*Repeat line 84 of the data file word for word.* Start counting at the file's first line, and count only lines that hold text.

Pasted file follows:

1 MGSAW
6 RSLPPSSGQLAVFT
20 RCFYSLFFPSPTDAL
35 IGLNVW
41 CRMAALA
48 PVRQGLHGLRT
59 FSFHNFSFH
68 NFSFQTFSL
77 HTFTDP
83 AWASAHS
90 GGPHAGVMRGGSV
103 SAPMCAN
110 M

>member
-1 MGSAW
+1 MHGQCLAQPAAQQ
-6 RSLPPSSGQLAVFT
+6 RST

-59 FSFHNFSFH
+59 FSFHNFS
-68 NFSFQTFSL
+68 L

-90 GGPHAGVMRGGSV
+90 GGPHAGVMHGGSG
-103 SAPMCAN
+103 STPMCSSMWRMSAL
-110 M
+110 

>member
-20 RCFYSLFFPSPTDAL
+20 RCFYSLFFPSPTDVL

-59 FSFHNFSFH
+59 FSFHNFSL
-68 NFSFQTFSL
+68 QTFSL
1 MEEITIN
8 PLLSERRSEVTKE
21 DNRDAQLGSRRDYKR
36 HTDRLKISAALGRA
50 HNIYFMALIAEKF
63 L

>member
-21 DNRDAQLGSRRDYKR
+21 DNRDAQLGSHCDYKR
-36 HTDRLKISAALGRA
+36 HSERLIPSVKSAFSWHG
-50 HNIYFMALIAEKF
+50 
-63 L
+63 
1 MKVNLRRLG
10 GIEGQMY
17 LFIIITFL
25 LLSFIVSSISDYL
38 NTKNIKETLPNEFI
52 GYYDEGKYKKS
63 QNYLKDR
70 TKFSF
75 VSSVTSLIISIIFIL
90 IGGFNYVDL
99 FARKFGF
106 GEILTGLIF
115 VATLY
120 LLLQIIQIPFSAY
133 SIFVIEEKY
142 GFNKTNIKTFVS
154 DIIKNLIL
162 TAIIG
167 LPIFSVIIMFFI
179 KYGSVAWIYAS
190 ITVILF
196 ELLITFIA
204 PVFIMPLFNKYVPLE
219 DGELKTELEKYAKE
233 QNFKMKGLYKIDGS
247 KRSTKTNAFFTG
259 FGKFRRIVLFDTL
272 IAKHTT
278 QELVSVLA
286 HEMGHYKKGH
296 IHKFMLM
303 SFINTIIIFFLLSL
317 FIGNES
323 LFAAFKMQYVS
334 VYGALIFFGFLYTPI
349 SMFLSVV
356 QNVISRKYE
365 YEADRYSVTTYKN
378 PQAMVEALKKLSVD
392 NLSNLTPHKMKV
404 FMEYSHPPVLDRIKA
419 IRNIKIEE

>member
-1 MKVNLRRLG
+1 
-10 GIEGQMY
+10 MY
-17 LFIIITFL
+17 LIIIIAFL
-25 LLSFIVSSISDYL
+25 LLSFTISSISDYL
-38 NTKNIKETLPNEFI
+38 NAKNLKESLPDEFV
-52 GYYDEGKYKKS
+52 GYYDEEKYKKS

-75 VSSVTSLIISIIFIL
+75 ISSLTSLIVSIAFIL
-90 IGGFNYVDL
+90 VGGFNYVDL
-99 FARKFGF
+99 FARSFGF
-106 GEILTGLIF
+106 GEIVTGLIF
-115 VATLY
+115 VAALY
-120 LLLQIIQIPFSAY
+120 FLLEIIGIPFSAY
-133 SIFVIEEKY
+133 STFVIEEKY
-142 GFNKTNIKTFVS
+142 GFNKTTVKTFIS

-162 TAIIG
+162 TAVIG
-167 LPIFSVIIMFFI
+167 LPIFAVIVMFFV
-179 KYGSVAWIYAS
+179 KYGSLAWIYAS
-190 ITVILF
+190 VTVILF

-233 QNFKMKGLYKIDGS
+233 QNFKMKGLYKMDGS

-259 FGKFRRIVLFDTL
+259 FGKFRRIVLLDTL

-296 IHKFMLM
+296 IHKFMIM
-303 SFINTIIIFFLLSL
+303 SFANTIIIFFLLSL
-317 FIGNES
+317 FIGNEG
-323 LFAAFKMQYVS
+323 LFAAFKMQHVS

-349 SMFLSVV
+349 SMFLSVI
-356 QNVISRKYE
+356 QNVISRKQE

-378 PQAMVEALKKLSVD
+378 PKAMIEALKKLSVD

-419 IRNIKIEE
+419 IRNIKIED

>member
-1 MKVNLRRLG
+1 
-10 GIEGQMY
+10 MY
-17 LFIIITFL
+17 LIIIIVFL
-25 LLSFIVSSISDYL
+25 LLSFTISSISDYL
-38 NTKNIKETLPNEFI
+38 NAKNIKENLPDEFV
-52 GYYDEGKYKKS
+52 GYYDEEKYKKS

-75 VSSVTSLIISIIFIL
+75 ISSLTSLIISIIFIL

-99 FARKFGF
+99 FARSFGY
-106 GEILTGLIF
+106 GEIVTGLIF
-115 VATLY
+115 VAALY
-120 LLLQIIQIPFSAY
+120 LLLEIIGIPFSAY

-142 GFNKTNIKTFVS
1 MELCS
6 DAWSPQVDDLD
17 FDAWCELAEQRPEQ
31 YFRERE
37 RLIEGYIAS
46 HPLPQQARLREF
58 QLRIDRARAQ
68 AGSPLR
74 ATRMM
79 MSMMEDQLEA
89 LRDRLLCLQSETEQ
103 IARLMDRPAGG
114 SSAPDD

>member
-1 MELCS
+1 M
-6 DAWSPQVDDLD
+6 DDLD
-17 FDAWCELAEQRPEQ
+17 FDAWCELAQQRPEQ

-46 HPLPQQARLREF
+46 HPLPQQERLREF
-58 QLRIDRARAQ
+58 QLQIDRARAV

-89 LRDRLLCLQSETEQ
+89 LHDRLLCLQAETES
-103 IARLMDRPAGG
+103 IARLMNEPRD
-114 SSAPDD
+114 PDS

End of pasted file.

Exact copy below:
323 LFAAFKMQYVS